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Lancaster Considering New Dangerous Dog Ordinance

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The city of Lancaster is considering adopting strict penalties for owners of potentially dangerous and vicious dogs – particularly pit bulls and Rottweilers – which they say are used as weapons of intimidation by the area’s gang members. According to this news report in the Los Angeles Times, the proposed ordinance would also require spaying and neutering of all varieties of pit bulls and Rottweilers including mixed breeds that have the predominant physical characteristics of those breeds.

If this ordinance is approved, Lancaster will join many other cities in Los Angeles County that have adopted similar dangerous dog ordinances. But in this case, the city is going one step further by specifically identifying dogs that are potentially dangerous or vicious. California law allows government agencies to target specific breeds for spaying and neutering, but these specific breeds cannot be officially branded “vicious.” Under Lancaster’s ordinance, a hearing officer could determine an individual dog to be vicious if for example they behave aggressively. City officials say they particularly want to use this ordinance to crack down on local gang members.

Such ordinances almost always offend owners of pit bulls and Rottweilers, who understandably have a soft corner in their hearts for these animals. They argue that there is no scientific evidence that genetics cause a breed of dog to be aggressive, vicious or dangerous. While it is true that irresponsible or negligent dog owners should be punished or be held liable in dog attacks, consider these statistics. According to a report released by the U.S. Centers for Disease Control (CDC), pit bulls and Rottweilers accounted for more than 70 percent of dog attack fatalities in the United States between the years 1979 and 1996. This report clearly shows that when it comes to dangerous dog breeds, pit bulls and Rottweilers really do lead the pack.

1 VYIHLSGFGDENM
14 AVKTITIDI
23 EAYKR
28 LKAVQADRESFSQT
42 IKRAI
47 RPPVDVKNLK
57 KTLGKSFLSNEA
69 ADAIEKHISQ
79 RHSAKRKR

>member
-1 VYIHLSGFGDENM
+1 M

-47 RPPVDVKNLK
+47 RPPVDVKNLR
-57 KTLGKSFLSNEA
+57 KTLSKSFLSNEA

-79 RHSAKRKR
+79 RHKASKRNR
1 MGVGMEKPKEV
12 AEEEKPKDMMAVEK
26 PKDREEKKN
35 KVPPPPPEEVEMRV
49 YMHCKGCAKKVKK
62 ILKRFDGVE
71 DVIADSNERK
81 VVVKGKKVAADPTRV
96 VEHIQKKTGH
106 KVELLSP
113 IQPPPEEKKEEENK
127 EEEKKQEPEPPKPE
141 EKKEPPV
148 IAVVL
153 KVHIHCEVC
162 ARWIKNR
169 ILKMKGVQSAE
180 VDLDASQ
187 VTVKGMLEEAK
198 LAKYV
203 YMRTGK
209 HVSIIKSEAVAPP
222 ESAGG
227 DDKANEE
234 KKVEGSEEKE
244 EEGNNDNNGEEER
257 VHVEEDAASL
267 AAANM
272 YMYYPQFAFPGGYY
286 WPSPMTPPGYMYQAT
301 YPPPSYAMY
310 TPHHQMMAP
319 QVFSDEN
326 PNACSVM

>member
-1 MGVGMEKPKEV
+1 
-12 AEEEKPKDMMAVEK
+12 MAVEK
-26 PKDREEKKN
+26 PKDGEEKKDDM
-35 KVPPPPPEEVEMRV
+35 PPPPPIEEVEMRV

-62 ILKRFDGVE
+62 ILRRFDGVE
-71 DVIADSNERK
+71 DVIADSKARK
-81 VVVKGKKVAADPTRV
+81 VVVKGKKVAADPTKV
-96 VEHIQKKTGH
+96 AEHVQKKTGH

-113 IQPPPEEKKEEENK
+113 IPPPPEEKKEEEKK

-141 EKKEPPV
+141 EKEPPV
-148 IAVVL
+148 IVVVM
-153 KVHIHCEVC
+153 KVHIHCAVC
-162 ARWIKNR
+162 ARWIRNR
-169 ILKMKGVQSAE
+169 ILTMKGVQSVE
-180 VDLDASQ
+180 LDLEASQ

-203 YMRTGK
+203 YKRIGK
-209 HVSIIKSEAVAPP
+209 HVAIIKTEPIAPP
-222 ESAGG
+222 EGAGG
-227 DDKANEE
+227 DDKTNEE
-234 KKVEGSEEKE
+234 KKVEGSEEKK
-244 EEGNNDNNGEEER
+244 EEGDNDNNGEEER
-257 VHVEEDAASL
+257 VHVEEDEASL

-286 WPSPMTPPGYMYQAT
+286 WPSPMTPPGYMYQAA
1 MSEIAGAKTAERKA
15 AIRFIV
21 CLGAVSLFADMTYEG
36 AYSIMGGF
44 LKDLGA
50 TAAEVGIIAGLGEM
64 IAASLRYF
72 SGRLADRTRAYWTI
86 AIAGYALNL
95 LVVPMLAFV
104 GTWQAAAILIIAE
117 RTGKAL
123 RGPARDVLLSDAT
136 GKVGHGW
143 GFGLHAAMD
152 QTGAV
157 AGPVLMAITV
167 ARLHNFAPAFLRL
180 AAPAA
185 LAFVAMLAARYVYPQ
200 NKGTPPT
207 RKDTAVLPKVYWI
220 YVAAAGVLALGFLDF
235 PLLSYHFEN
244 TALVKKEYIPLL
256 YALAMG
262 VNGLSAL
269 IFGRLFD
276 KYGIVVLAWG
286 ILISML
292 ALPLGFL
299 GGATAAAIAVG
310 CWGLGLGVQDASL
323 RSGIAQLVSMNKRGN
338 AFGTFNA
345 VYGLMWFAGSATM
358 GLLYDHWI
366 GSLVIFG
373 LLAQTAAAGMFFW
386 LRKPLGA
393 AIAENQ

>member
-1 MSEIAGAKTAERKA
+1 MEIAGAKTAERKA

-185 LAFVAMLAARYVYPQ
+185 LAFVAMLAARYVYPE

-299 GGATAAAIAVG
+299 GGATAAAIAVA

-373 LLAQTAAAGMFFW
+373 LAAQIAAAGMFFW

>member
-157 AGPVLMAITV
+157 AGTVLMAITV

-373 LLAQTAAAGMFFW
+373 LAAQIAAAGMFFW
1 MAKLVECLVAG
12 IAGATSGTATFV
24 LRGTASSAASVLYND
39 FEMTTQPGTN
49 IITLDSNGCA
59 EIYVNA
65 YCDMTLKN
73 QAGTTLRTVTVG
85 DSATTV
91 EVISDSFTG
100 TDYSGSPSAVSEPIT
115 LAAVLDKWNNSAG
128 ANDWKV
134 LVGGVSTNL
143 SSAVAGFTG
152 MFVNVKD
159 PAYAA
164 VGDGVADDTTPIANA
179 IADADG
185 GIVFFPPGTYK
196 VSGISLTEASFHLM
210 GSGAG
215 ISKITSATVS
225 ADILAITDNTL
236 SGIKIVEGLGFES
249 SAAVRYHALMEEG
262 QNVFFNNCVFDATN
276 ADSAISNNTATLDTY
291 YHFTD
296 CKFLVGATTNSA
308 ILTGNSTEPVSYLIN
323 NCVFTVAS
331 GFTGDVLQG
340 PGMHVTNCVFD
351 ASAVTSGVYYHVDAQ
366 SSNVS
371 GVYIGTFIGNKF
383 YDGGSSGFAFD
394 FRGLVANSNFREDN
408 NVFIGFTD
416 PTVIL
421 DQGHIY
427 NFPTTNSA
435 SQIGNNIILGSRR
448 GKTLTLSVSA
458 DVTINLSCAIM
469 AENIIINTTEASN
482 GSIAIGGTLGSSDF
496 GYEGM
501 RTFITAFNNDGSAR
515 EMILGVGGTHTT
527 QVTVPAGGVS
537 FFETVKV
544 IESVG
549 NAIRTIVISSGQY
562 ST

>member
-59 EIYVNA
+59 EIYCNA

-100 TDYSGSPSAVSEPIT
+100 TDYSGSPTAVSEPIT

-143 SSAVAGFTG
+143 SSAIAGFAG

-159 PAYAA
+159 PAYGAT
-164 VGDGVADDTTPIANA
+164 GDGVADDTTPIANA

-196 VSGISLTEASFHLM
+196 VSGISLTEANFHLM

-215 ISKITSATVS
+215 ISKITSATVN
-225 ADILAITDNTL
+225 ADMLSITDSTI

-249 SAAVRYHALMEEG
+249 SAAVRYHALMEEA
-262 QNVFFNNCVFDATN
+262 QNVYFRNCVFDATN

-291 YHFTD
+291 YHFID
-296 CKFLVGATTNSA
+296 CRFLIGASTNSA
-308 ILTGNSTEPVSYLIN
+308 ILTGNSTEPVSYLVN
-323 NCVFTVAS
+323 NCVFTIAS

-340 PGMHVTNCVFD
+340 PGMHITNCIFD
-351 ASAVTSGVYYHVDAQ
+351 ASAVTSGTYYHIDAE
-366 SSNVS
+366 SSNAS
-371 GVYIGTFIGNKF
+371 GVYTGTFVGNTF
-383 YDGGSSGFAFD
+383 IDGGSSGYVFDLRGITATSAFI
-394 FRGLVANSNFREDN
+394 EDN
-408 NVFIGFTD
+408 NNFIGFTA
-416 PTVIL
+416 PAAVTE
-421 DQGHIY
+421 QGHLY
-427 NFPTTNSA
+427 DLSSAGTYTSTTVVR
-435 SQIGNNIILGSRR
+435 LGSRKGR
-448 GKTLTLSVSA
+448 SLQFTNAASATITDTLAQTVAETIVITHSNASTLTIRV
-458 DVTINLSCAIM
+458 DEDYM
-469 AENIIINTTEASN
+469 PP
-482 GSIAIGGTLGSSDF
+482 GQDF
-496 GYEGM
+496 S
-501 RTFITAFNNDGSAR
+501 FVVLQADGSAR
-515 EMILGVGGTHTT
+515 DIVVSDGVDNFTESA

As Los Angeles personal injury lawyers who vigorously fight for the rights of dog bite victims in Southern California, we know what a lot of damage and injury these breeds of dogs can cause. Consider one of the examples in the Times’ report of 3-year-old Brittney Cesena, who was mauled by a pit bull at a family friend’s house when she was only 11 months old. The child suffered horrible facial injuries and her ear had to be retrieved from the dog’s stomach. Her family is suing the dog’s owners for “negligence and strict liability,” which they should. California has a strict liability statute when it comes to dog bites, which makes the dog owner responsible in the case his or her animal attacks and injures or kills another person.

However, the laws enforced by city governments and municipalities will go a long way in preventing these tragic attacks and enhancing public safety. These ordinances that place the emphasis on responsible dog ownership are very much necessary to educate dog owners about the importance of restraining their pets especially if they have displayed dangerous or vicious behavior in the past.

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